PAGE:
a brushy stream, with here and there a tree. Good
            camp here to the left of the road, near a clump of
            trees. "Prairie-dog towns" commence to be seen. Road
            very level. Buffalo-grass here.
   
 20.      Big Bend of the Arkansas.--The road at 12 miles strikes
            the sand-hills of the Arkansas River. They are soon
            passed, however, and the level river bottom is
            reached. The river has a rapid current flowing over a
            quicksand bed. The road is generally good from the
            last camp. Wood, water, and grass at camp.
   
  7.      Walnut Creek.--The road is good. Cool springs at this
            camp; good grass and wood.
   
 21.      Head of Coon Creek.--At five miles the road forks, one
            following the river, the other a "short cut" "dry
            route" to Fort Atkinson, where they unite on the
            river. The country rises for ten miles on the dry
            route, then descends to the river, and is covered
            with the short buffalo-grass. No wood at camp.
   
 18.      Arkansas River.--The road passes over an undulating and
            uninteresting prairie, with but little vegetation.
            The water in dry weather is in pools.
   
 19.      Arkansas River, at Fort Atkinson.--The road runs over a
            similar country to that of yesterday, with no wood
            near; pleanty of buffalo-chips for cooking, and good
            grass.
   
 18 3/4.  Arkansas River.--At 4 1/2 miles the road ascends a
            bluff covered with thick buffalo-grass. At 17 miles
            pass a ford. Grass good at camp.
   
 19 1/4.  Arkansas River.--The road is sandy for 14 miles, but
            not deep except in places; thence to camp it is good.
            Good camp.
   
 22.      Arkansas River.--Country prairie, covered with short
            buffalo-grass. Good camp.
   
 22.      Arkansas River.--The road is fine, crossing several dry
            beds of creeks, along which are seen a few scattering
            trees. Good camp on a dry creek near the river.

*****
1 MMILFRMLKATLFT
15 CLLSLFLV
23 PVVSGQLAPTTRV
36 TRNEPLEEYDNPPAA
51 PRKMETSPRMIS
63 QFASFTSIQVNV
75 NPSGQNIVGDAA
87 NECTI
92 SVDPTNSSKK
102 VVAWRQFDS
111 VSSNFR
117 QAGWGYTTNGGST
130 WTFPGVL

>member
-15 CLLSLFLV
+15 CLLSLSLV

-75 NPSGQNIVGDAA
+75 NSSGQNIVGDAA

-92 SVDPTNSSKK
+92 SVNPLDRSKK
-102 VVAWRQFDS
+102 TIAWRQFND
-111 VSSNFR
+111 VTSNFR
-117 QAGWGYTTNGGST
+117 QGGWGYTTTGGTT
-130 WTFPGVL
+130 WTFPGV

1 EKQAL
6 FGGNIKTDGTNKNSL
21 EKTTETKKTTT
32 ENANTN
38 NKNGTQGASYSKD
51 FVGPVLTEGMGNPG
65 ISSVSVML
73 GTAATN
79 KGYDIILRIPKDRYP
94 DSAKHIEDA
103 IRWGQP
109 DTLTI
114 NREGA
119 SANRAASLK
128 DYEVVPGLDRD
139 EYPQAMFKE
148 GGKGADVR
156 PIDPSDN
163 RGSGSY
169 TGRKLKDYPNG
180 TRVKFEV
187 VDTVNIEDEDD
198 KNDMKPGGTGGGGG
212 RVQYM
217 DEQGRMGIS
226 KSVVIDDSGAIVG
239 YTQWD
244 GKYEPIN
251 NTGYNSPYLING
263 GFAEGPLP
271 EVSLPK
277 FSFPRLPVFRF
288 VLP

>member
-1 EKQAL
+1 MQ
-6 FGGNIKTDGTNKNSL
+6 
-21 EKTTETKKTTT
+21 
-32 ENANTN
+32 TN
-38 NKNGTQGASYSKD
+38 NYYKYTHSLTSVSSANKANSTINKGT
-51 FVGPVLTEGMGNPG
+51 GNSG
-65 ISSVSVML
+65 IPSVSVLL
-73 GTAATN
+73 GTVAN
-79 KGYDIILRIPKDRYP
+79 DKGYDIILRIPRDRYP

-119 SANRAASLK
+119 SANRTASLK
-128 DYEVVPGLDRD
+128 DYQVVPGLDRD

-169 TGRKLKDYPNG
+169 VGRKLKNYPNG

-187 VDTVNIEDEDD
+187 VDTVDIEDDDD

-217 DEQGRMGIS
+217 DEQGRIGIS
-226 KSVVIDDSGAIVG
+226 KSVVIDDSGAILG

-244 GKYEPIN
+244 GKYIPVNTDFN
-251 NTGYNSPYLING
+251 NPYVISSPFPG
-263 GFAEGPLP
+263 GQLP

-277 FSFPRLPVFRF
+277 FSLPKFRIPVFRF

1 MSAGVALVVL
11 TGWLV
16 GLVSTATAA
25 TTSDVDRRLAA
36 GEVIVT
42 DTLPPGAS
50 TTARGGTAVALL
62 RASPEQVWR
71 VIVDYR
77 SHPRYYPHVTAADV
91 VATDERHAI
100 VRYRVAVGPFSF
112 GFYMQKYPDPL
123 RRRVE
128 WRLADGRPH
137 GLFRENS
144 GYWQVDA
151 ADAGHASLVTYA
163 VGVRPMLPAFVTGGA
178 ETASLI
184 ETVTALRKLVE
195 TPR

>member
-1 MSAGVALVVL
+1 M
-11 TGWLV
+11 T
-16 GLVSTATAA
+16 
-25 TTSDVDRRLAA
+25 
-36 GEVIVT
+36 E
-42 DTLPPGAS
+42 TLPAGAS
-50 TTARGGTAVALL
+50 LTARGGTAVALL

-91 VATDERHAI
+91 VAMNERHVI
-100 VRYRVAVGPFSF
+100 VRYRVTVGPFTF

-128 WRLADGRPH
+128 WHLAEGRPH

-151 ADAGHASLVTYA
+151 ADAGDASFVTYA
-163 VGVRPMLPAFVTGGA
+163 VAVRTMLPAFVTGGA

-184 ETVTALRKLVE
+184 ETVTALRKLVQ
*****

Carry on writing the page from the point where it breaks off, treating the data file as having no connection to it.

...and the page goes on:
24.      Arkansas River.--The road runs over a barren plain at
            the foot of the main plateau, and crosses two dry
            creeks near the camp, on which are cottonwood-trees.
            Plenty of wood at camp.
   
 21.      Arkansas River.--The road follows the base of the hills
            at from one to three miles from the river. Good camp.
   
 20.      Arkansas River.--At seven miles the road strikes the
            "Big Timbers," where there is a large body of
            cottonwood; thence for three miles the road is heavy
            sand. Good camps along here.
   
 13.      Arkansas River.--At one mile the road passes some old
            houses formerly used as a trading-post. Here
            terminates the "Big Timbers." Coarse grass at the
            camp.
   
 15.      Arkansas River.--At three miles the road passes the
            mouth of Purgatoire Creek. Camp is below Bent's Fort.
            Good grass here.
   
 24.      Arkansas River.--Pass Bent's Fort. The grass is
            excellent in the vicinity of the fort, but after this
            it is not so good. The road runs over a high and
            considerably broken country. Good camp.
   
 11.      Arkansas River.--Opposite the mouth of the Apishpa
            Creek; good camp. The Huerfano Mountains and Spanish
            Peaks are in sight from the camp. The "Cherokee
            Trail" comes in from Arkansas near Bent's Fort, and
            leads to the gold diggings at Cherry Creek.
   
  9.      Arkansas River.--Opposite the mouth of the Huerfano
            Creek. Good camp, and a ford opposite Charles
            Audebee's house.